A US-backed study of an experimental HIV vaccine has suddenly ended after volunteers who received the vaccine contracted HIV. The study had enrolled 2,504 volunteers across the United States and divided them into two groups. One group received the HIV vaccine, while the other was injected with a placebo. But researchers made a disturbing finding: out of the group who received the vaccine, 41 developed HIV, while in the group that received the placebo there were just 30 HIV cases.
In a statement, the National Institutes of Health says that such a discrepancy is "non-statistically significant," though the NIH adds that "it is not clear why this occurred and further analysis is needed to draw any firm conclusions."
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While the study has ended, the NIH promises to continue monitoring the health of the volunteers who participated for the next five years.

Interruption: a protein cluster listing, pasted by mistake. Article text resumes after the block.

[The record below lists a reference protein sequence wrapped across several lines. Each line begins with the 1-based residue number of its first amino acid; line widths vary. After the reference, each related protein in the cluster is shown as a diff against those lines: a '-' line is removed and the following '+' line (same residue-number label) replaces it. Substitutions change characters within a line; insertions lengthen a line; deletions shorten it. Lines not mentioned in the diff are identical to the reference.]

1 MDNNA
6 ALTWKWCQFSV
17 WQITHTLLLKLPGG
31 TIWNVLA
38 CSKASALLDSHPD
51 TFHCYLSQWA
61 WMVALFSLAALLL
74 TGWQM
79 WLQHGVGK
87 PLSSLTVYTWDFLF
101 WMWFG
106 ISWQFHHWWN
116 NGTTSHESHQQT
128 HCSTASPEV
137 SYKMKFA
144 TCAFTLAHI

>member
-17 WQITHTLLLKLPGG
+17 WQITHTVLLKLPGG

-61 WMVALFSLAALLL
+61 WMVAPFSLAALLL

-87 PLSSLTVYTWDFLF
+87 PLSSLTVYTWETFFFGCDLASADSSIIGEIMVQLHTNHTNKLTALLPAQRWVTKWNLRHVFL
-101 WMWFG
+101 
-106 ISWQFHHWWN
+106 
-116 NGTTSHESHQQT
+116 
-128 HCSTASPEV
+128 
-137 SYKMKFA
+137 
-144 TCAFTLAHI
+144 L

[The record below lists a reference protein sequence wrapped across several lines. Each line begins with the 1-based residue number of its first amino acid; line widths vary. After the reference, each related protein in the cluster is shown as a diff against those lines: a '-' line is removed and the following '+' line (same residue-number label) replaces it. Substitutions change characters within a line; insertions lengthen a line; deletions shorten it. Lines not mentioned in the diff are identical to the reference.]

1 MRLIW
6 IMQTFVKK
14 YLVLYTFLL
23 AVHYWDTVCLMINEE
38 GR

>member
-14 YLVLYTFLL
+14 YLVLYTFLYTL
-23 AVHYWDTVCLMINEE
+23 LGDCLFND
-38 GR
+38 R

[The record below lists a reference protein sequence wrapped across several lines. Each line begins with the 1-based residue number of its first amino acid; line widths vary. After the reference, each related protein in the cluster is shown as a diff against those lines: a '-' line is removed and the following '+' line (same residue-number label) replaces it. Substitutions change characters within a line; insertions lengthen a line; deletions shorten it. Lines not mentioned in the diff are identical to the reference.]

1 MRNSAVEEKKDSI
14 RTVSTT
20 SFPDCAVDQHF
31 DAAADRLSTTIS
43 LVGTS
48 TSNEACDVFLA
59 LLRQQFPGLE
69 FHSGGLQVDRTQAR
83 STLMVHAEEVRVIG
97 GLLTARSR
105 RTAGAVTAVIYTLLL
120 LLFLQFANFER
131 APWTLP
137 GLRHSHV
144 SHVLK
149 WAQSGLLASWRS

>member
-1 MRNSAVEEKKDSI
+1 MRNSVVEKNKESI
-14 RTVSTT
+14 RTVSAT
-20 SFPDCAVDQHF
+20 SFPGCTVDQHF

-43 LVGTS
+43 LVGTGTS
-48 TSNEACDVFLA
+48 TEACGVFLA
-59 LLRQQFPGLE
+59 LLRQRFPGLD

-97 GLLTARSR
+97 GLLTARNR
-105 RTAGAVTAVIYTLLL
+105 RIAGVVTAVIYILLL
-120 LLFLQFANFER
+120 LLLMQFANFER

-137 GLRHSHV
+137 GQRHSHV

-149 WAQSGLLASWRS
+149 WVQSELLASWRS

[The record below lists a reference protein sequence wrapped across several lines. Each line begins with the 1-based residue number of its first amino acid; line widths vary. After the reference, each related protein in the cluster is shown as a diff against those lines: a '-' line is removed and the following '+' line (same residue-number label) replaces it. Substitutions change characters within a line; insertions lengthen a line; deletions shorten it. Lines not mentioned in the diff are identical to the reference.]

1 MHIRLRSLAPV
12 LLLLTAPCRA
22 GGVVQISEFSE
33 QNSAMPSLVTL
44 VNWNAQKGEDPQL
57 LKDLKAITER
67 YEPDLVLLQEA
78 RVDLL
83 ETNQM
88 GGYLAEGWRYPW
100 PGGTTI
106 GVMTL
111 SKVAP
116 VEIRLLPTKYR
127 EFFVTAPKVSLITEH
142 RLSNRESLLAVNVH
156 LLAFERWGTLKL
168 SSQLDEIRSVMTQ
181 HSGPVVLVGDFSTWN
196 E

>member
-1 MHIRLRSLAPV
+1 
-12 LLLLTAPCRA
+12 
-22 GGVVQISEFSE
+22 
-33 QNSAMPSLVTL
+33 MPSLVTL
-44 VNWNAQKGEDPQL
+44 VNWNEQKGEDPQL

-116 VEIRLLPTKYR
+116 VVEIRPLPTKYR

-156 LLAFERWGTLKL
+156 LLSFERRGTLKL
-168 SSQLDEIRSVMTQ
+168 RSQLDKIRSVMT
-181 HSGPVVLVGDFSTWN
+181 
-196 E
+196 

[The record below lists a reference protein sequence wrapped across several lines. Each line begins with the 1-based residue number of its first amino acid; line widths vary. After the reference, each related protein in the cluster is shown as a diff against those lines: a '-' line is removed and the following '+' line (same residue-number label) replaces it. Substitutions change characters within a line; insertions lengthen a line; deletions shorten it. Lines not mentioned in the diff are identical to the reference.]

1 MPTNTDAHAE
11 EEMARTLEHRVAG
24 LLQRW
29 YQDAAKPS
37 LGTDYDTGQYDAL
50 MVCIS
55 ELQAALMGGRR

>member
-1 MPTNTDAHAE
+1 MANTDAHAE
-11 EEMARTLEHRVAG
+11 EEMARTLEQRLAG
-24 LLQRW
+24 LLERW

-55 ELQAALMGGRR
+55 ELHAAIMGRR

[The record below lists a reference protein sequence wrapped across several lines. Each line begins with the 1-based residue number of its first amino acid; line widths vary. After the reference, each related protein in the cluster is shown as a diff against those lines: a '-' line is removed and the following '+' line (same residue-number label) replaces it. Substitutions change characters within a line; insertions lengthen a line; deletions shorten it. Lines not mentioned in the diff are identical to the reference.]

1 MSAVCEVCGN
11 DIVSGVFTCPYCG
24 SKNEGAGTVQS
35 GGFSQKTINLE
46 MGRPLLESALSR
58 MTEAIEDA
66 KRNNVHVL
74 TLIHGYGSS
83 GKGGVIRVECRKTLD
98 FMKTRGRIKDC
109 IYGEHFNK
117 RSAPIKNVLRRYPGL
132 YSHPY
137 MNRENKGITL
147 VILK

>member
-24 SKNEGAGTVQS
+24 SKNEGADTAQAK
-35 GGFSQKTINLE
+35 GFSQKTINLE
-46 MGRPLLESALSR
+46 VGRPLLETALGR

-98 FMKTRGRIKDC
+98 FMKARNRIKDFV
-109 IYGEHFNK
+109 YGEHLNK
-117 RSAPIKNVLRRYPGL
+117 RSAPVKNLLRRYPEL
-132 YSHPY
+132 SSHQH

The trial had been going on since 2009. It is just one of many failed HIV vaccine trials. Yet health advocates remain optimistic.
"This trial has provided a clear, swift answer about a specific vaccine strategy. It's not the answer we hoped for, but the search doesn't end here," Mitchell Warren, executive director of the nonprofit group AVAC: Global Advocacy for HIV Prevention, said in a statement to Reuters. "Researchers need to unpack the data from this trial to understand more about why this strategy didn't prevent infection."